Scheer cast doubt on the credibility of Mohammed Odeh Al-Rehaief, the attorney who informed U.S. forces of Lynch's whereabouts, saying that he and his family were "whisked" to the United States, granted political asylum, and assured a job with a lobbying firm run by former Rep. Bob Livingston that represents the defense industry. Al-Rehaief has also been promised a $500,000 book contract with HarperCollins, which is owned by
Rupert Murdoch, who also owns Fox Network, Scheer reported. Fox "did much to hype" the story of the war in general and Lynch's rescue in particular, Scheer added.
Assistant Secretary of Defense for Public Affairs Victoria Clarke issued a statement that appeared May 26 in the Los Angeles Times. "I take strong exception to the accusations in Robert Scheer's tirade on the Jessica Lynch rescue. . . . No one within the Department of Defense 'manufactured' the news about Lynch's rescue. A joint team of U.S. military forces put their lives on the line in a hostile area during combat operations to
accomplish the mission. Official spokespeople in Qatar and Washington, as well as the footage released, reflected the events accurately . . . .To suggest otherwise is an insult and does a grave disservice to the brave men and women involved," Clarke said.
Clarke concluded: "That Scheer would simply repeat the BBC's claims without talking to the Defense Department or independently verifying them make it clear he is more interested in spurious charges than in the facts."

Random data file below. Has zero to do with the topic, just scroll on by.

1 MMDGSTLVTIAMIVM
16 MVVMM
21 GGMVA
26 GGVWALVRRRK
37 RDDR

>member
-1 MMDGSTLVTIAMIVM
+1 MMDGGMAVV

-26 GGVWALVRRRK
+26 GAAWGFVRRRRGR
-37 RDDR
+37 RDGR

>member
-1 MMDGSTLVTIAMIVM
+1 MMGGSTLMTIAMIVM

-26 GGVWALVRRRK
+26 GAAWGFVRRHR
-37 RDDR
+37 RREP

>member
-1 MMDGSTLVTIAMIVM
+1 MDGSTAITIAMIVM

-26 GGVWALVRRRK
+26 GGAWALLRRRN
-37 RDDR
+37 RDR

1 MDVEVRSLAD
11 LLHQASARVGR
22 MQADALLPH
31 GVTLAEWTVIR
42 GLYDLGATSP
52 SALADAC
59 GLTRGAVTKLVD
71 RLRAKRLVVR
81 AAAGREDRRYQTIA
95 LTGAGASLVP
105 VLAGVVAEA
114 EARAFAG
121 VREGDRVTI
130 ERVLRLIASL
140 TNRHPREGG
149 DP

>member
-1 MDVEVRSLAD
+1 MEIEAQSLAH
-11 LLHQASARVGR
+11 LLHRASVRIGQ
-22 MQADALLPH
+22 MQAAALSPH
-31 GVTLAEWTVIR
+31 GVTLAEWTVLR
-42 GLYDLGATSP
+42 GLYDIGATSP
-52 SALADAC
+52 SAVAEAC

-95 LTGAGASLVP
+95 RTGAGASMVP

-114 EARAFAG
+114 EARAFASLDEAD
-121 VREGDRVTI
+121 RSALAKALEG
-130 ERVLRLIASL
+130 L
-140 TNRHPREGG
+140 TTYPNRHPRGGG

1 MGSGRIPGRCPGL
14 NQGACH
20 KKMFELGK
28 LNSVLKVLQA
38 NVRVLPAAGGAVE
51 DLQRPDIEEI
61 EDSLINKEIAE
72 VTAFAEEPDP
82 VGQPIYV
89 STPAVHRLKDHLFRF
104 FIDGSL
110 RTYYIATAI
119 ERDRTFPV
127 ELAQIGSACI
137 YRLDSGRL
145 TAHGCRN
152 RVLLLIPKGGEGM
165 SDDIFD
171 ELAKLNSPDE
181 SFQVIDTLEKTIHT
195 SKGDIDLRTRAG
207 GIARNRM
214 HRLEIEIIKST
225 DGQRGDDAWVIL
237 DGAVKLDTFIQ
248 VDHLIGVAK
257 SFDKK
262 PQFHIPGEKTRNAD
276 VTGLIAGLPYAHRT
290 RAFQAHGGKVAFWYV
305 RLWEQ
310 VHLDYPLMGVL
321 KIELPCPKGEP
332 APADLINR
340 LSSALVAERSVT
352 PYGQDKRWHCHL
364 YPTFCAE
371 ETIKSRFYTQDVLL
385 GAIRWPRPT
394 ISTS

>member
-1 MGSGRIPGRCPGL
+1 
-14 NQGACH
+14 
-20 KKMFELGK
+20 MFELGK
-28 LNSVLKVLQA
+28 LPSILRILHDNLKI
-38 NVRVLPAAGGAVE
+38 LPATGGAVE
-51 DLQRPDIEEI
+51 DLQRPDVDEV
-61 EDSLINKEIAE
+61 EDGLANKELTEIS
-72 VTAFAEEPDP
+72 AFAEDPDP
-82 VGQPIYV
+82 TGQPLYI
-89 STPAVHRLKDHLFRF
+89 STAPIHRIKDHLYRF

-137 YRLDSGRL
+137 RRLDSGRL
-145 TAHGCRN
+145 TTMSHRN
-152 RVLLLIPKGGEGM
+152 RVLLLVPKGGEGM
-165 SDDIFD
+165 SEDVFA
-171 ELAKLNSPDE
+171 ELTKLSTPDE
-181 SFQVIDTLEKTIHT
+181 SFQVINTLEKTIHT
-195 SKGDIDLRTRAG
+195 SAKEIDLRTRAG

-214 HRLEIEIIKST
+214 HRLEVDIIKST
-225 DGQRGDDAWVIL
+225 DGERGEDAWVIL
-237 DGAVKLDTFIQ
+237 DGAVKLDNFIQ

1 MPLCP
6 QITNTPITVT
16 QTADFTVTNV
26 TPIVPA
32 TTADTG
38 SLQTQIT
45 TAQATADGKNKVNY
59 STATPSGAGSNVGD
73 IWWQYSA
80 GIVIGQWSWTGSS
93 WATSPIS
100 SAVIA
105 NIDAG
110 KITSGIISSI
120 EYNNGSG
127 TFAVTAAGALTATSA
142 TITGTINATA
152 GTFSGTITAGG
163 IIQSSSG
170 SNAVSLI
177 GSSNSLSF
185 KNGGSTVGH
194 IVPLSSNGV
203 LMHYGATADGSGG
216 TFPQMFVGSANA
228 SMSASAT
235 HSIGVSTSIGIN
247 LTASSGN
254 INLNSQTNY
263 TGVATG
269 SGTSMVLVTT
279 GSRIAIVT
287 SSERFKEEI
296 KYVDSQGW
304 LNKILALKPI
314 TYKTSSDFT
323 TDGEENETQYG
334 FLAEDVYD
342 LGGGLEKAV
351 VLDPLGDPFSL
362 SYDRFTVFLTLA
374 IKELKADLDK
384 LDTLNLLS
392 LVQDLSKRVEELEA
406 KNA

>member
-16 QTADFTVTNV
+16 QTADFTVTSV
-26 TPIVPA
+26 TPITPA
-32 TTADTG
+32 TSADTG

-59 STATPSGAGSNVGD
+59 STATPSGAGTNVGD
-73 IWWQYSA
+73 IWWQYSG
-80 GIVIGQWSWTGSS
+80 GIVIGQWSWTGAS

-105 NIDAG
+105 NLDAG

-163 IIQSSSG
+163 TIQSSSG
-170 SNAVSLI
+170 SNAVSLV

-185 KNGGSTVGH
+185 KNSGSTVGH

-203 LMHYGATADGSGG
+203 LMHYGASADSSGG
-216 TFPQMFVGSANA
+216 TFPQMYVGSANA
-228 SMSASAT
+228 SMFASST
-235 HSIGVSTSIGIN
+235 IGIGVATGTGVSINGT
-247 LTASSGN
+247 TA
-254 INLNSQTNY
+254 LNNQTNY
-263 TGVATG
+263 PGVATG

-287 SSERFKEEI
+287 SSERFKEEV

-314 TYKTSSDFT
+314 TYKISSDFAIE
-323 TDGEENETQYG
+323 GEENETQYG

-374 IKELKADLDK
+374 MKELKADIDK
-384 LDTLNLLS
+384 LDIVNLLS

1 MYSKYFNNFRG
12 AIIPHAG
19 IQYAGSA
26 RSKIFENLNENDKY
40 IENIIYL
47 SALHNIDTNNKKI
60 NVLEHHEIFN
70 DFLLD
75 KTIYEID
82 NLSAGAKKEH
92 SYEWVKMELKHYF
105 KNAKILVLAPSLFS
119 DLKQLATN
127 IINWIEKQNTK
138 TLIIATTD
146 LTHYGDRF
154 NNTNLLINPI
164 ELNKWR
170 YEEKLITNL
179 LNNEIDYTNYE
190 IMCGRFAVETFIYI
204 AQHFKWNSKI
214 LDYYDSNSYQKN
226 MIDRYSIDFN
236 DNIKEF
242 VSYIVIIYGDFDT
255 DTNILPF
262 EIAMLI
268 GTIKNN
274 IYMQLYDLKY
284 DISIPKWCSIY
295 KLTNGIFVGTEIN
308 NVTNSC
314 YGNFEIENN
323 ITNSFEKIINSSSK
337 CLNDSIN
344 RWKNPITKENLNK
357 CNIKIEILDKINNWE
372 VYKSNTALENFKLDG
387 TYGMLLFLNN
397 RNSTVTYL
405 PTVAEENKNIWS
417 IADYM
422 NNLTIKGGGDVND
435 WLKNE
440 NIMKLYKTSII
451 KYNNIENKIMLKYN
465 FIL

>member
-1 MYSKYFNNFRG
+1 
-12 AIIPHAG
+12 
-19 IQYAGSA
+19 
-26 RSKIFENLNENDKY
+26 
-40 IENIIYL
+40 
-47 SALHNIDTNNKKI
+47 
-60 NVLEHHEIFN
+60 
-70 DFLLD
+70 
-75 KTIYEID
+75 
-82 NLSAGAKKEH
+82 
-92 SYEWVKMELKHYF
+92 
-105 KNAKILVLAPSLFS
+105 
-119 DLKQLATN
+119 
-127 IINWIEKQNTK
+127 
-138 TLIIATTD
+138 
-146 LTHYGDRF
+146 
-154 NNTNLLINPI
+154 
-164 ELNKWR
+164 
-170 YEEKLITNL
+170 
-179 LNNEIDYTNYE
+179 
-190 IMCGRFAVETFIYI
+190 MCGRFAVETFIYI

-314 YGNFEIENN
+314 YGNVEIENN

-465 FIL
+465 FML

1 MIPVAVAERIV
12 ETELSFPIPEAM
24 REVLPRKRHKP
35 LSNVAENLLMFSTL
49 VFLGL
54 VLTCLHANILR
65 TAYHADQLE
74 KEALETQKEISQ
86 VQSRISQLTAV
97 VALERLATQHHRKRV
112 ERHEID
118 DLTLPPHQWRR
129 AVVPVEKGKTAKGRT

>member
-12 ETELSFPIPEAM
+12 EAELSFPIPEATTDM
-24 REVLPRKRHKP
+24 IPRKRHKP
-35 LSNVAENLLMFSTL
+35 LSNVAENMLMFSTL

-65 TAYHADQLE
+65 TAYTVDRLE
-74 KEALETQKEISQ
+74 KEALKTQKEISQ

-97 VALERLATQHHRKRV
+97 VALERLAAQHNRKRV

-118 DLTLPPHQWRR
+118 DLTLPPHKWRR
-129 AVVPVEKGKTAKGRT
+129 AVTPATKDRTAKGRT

On May 29, Scheer addressed some of Clarke's accusations in a commentary in the Los Angeles Times, stating that the Chicago Tribune and the London Daily Mail have "independently verified much" of the BBC's story surrounding the Lynch rescue.
On May 29, Associated Press writer Scheherezade Faramarzi reported that Dr. Wajdi Al-Jabbar told her that he offered the Americans a master key to the hospital, but they refused it, and instead shot at doors and kicked them down. The director of the hospital, doctors, and even a patient were restrained and handcuffed.
Dr. Khodheir Al-Hazbar told Faramarzi that he and his family, staying together in the hospital for safety's sake, were surrounded by about 20 American soldiers firing their guns. "They were shooting indiscriminately, everywhere, at windows, between our legs, on the floor. We were terrified." But when he realized no one was getting hurt, he surmised that the special forces were shooting blanks. "They didn't shoot real bullets because they knew there was no military force in the hospital," Al-Hazbar concluded.
On May 29, CNN International host Nic Robertson interviewed Deputy Assistant Secretary of Defense for Public Affairs Bryan Whitman, and John Kampfner. In a transcript of that interview, Kampfner said that the Lynch rescue was "a professional mission but it should have been basically spun in a low-key fashion." He suggested that the Pentagon should have said, "we went in there, we anticipated hostile encounter, none was forthcoming . . . end of story."